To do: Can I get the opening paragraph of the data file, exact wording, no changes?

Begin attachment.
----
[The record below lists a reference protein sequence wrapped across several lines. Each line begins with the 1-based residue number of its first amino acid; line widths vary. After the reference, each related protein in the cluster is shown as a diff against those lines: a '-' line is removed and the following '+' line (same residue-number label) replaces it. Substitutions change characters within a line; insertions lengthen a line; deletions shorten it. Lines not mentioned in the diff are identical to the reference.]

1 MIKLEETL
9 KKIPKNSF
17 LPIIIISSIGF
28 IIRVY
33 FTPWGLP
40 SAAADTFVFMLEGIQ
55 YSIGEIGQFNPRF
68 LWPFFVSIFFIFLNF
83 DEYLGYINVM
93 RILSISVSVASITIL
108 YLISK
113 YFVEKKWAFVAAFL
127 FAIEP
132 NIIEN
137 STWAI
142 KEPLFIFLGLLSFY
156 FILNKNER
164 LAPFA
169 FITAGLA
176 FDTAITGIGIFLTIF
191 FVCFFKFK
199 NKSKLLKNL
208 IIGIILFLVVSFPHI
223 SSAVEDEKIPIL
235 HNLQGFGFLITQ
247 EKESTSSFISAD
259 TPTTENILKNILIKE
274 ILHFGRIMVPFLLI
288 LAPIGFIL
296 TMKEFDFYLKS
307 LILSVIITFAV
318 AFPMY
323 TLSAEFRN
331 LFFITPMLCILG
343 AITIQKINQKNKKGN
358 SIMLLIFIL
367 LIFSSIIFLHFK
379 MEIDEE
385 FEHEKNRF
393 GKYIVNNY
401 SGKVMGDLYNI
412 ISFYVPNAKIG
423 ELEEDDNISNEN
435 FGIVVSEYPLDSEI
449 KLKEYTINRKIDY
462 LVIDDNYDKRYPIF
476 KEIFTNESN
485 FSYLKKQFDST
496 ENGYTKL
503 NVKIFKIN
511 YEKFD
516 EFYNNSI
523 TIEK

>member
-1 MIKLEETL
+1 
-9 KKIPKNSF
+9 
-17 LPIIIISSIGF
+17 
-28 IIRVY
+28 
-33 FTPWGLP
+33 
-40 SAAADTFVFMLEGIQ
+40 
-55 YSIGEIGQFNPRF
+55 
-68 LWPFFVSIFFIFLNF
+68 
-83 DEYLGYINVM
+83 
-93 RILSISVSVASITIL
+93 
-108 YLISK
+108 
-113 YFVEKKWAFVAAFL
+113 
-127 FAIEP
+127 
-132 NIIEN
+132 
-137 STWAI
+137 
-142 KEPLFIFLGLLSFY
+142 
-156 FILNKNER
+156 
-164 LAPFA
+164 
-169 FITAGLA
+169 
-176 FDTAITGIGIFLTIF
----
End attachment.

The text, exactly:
[The record below lists a reference protein sequence wrapped across several lines. Each line begins with the 1-based residue number of its first amino acid; line widths vary. After the reference, each related protein in the cluster is shown as a diff against those lines: a '-' line is removed and the following '+' line (same residue-number label) replaces it. Substitutions change characters within a line; insertions lengthen a line; deletions shorten it. Lines not mentioned in the diff are identical to the reference.]